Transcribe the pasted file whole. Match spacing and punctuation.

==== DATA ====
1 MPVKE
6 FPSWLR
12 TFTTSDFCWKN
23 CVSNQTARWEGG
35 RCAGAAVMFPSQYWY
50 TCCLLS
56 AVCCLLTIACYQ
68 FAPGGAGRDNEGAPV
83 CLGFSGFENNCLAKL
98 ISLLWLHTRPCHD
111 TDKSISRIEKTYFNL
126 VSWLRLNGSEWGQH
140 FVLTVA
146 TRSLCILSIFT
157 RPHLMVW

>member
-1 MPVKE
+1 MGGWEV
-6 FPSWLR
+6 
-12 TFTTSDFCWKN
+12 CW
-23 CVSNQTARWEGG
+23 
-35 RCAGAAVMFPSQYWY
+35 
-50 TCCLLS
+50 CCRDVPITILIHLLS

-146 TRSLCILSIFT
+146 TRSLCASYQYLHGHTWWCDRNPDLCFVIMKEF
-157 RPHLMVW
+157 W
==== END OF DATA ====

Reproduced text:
1 MPVKE
6 FPSWLR
12 TFTTSDFCWKN
23 CVSNQTARWEGG
35 RCAGAAVMFPSQYWY
50 TCCLLS
56 AVCCLLTIACYQ
68 FAPGGAGRDNEGAPV
83 CLGFSGFENNCLAKL
98 ISLLWLHTRPCHD
111 TDKSISRIEKTYFNL
126 VSWLRLNGSEWGQH
140 FVLTVA
146 TRSLCILSIFT
157 RPHLMVW

>member
-1 MPVKE
+1 MGGWEV
-6 FPSWLR
+6 
-12 TFTTSDFCWKN
+12 CW
-23 CVSNQTARWEGG
+23 
-35 RCAGAAVMFPSQYWY
+35 
-50 TCCLLS
+50 CCRDVPITILIHLLS

-146 TRSLCILSIFT
+146 TRSLCASYQYLHGHTWWCDRNPDLCFVIMKEF
-157 RPHLMVW
+157 W